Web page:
The educational history of Davenport began in 1838, when the first school-house was erected . For several years the accommodations for school children of the rapidly growing town were limited, but in 1858 the city was organized into a school district and the grading of the schools followed soon after. Since that time there has been a steady improvement in the character of educational facilities, and the schools of Davenport are now among the best to be found in western cities. In 1847 Messrs. Cook and Sargent opened a bank of deposit and exchange in connection with a general land agency, on the site of the present First National Bank building. This was the first bank established in Davenport and it continued in existence until 1859. The second bank in the city was started by Macklot & Corbin, on the , northwest corner of Second and Brady Streets, in 1852, with a capital of ten thousand dollars. One of the partners in this institution was Mr. Austin Corbin, who, at a later date, became a conspicuous figure in the financial circles of New York City. Other pioneer banks of Davenport were the banks opened by Chubb Brothers, Barrow & Co., and the branch of the State Bank of Iowa, which was known as the Merchants' Bank. The first of these financial institutions was estab lished in 1855, and the second in 1858. The First National Bank was organized in 1863, with a capital of one hundred thousand dollars, and has ever since been conspicuous among the monetary institutions of the State.

The pioneer manufacturing establishment of Scott County was a saw -mill built by Captain Benjamin Clark , the first settler of the County, at the mouth of Duck creek, fifteen miles up the river from his home at Buffalo. This mill was built in 1834 and manufactured the first lumber used in Scott County. The first manufacturing establish ment to be operated in Davenport appears to have been a grist-mill and distillery, built by Thomas Wood in 1842. The first steam saw -mill built for the purpose of sawing logs rafted down the river from the Wisconsin pineries was put into operation in 1848 ; this laid the foundation of what has since become one of the great industries of Davenport. A man named McCarthy was the originator of this enterprise, but he died soon after the completion of the mill and Messrs. Rhodes and Perrin were the pioneer operators of the plant. Other mills which went into operation at an early date were : The mill operated by Alexander McGregor and later by Messrs. Cannon and French, built in 1849 ; the mill built by Strong Burnell in 1849 and operated until 1858 by Messrs. Burnell, Gillett and Lambrite; the mill built by Robert Christie in East Daven port, in 1850 ; the mill of Renwick & Son, built in 1854 ; and the mill of Bosworth & Allen , built in 1856.

As early as 1842 enterprising citizens of Davenport formulated railway projects and talked of the bridging of the Mississippi river between Rock Island and Davenport. It was not until 1851, however, that the first railway project assumed tangible form . It was in that year that the Chicago & Rock Island Railway Company was chartered by the Illinois Legislature, and in 1854 its line of railway was completed from Chicago to Rock Island. In 1852 the Mississippi & Missouri Railway Company was incorporated in Iowa, and in 1853 the first bridge company incorporated for the purpose of spanning the Missis sippi river was chartered by the Legislature of Illinois . The incor porators of this bridge company were Joseph E. Sheffield , Henry Farnham, J. A. Matterson and N. B. Judd . The corner -stone of the first pier of the bridge was laid by this corporation in the spring of 1854 with much ceremony. In 1856 the bridge was completed at a cost of four hundred thousand dollars, and trains began passing over the Mississippi at this point. The first train westward from Davenport, over the Mississippi & Missouri Railroad , was dispatched late in the summer of 1855. The consolidation of this line with the Chicago & Rock Island Railroad constituted the most important link in the present Rock Island system , and, through the failure of the original bridge company, that property also came into the possession of the Chicago & Rock Island Railroad Company. This was the great pioneer railway enterprise of Davenport, although other systems have since gained access to the city.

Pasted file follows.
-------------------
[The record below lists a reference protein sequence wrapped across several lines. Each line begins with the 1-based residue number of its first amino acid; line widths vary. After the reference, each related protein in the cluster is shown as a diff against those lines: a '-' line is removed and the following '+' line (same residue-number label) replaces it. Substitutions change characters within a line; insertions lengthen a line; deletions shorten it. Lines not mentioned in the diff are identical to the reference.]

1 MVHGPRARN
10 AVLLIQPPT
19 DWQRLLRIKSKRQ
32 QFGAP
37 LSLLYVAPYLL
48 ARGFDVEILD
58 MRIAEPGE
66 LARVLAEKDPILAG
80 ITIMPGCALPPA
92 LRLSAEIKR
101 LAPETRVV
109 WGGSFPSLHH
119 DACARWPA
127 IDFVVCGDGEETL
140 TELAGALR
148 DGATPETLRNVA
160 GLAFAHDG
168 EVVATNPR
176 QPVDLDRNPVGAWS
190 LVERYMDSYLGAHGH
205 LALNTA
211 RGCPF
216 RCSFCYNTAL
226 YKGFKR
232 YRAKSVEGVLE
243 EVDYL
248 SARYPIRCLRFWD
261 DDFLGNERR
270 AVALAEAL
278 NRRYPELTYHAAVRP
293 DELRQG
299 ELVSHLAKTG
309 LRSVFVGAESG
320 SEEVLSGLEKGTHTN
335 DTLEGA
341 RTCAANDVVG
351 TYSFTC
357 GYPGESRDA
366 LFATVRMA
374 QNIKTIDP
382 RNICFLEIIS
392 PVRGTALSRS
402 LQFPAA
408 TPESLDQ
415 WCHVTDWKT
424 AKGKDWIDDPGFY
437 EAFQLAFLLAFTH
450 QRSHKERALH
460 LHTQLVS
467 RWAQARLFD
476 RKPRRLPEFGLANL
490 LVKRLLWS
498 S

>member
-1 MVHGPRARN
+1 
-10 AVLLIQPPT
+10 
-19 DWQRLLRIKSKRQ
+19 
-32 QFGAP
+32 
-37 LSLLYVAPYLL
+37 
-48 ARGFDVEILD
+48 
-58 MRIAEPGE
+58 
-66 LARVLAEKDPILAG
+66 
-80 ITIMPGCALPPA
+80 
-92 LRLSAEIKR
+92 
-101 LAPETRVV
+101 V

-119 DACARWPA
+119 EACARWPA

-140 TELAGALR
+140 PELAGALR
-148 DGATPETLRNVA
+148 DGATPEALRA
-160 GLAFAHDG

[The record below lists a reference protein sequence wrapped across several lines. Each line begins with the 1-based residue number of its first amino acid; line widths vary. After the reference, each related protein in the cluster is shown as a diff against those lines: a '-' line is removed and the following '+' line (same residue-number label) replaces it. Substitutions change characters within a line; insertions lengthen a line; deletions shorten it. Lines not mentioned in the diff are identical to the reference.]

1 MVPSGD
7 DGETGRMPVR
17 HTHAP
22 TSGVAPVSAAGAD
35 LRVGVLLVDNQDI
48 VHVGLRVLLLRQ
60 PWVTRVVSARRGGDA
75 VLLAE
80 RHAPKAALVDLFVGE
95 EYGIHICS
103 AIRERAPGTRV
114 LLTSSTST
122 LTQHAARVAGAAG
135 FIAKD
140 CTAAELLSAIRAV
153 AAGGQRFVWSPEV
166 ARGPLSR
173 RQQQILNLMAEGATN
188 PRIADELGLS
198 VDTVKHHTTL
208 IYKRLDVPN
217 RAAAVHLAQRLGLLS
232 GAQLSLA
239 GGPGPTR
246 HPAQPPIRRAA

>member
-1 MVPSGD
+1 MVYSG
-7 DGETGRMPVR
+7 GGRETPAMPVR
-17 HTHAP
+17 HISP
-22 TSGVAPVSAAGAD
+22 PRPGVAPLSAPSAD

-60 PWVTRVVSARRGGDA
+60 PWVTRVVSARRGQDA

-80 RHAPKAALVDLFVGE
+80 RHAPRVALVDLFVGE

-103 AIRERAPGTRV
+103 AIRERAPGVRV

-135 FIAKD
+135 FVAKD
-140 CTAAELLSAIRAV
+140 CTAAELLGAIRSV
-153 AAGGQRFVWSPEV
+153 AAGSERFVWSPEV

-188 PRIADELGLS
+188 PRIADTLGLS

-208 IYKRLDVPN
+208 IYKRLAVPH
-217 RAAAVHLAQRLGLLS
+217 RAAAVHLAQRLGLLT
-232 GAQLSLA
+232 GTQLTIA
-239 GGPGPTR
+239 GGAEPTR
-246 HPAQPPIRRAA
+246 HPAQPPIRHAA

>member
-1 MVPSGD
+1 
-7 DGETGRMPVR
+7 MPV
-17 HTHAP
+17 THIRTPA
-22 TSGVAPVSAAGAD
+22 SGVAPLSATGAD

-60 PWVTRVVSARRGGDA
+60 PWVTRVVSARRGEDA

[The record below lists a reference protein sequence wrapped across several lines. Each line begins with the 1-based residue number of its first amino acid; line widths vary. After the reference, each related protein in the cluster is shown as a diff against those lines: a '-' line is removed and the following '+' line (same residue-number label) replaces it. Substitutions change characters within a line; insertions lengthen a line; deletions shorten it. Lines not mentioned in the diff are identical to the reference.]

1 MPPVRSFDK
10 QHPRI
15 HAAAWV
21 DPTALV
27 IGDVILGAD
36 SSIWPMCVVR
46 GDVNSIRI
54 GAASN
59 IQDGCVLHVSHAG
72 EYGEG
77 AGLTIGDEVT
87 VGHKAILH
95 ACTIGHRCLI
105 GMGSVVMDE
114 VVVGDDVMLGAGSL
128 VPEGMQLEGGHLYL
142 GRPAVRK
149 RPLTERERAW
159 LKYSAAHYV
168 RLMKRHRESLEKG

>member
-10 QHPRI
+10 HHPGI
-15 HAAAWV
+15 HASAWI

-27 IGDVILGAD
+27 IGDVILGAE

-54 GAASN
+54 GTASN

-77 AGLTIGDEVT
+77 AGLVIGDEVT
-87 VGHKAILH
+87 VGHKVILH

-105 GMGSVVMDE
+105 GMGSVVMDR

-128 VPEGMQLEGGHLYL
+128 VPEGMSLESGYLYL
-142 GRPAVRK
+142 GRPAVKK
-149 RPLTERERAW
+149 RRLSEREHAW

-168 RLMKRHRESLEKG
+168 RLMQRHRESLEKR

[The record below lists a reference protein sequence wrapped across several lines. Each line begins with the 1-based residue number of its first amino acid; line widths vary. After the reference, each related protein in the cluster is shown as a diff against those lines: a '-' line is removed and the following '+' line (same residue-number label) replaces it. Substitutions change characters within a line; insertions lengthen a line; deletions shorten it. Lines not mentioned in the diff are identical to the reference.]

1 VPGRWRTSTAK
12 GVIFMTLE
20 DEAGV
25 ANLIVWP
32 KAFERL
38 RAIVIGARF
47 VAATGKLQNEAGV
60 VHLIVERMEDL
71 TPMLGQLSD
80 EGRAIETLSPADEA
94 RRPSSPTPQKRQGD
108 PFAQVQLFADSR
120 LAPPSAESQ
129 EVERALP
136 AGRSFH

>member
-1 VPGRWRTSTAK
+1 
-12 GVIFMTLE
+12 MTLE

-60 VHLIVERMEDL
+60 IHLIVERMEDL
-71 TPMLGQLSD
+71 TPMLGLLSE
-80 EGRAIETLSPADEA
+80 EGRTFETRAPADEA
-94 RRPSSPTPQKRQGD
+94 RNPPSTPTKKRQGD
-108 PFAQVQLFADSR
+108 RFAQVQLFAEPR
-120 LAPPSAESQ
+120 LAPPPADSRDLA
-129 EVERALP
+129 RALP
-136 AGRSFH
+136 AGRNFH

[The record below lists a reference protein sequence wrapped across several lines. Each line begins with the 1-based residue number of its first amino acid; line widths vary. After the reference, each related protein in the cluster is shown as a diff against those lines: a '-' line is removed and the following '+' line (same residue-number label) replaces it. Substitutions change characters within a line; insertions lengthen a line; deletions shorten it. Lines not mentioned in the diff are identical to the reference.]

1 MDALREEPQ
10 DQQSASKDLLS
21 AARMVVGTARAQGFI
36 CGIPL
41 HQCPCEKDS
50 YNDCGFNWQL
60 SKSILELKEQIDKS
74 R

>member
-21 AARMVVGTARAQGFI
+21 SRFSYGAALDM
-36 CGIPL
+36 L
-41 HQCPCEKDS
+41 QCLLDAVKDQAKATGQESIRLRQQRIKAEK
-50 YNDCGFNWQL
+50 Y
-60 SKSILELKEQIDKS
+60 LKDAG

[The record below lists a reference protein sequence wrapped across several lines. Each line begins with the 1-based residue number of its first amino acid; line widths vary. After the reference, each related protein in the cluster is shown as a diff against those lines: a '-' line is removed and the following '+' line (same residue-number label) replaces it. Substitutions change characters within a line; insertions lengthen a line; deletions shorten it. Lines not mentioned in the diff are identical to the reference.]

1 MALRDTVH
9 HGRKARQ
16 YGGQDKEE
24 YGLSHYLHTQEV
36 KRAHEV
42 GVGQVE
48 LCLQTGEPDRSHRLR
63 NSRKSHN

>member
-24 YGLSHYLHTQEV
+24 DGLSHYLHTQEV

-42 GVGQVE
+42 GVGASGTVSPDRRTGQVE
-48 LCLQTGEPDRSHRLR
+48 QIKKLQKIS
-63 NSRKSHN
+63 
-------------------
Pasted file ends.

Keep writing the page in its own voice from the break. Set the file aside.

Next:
In the above paragraphs the design of the writer has been to call attention to the origin of the earliest religious and educational institutions of Davenport ; to the initiatory manufacturing and other enterprises, and to the most prominent features of pioneer development. Such facts have a peculiar interest for all classes of intelligent people, and more extended accounts of the growth and development of the city in various departments do not come within the purview of this work . To this something should be added concerning the laying of foundations upon which superstructures of prosperity have been reared in other portions of Scott County.

Elsewhere mention has been made of the fact that the earliest settlements, in what is now Scott County, were made by Captain Benjamin W. Clark and Roswell H. Spencer, the first the pioneer settler of Buffalo Township, and the second the pioneer settler of Pleasant Valley Township.

Conspicuous among the early settlers of Buffalo Township and contemporary with Captain Clark were Smith Mounts, Andrew Moats, Henry Binckley, William H. and R. S. Baker, James M. Bowling, Orange Babbett, Dr. A. C. Donaldson, Joseph and Matthias Mounts, Elias Moore, Andrew W. Campbell, James Wilkinson , John L. Sry, James E. Burnside, Wallace Pence, Michael Shelley and William II . Gabbert. The first school was taught in the town of Buffalo by Erastus II . Bassett, in the winter of 1836-37. The first religious services were held in the Township in 1836 by a Methodist Episcopal minister, whose name appears to have passed out of mind of all the pioneers. Rev. Martin Baker, a clergyman of the Christian denomination , preached in the town of Buffalo in 1837. The village of Buffalo was laid out by Captain Clark in 1836, and the first hotel was built by him the same year. The first stock of goods brought to the place was placed on sale by Messrs. Mix & Pillsbury, in the summer of 1836. Coal was discovered on the farm of Captain Clark in 1834, and mined as early as 1835. The first criminal trial in Scott County occupied the attention of S. E. Hastings, a Justice of the Peace living at Buffalo , in 1836. Squire Hastings received his commission from Stevens T. Mason, then Governor of Michigan Territory, to which the districts of Iowa and Wisconsin were attached. This pioneer magistrate in later years became Chief Justice of the State of California. In this case a young man , accused of a petty theft, was sentenced by the judge to make reparation and to receive twenty lashes on his bare back. The sentence of the Court was duly executed ; the offender left Iowa, and in later years became an honest and respectable man.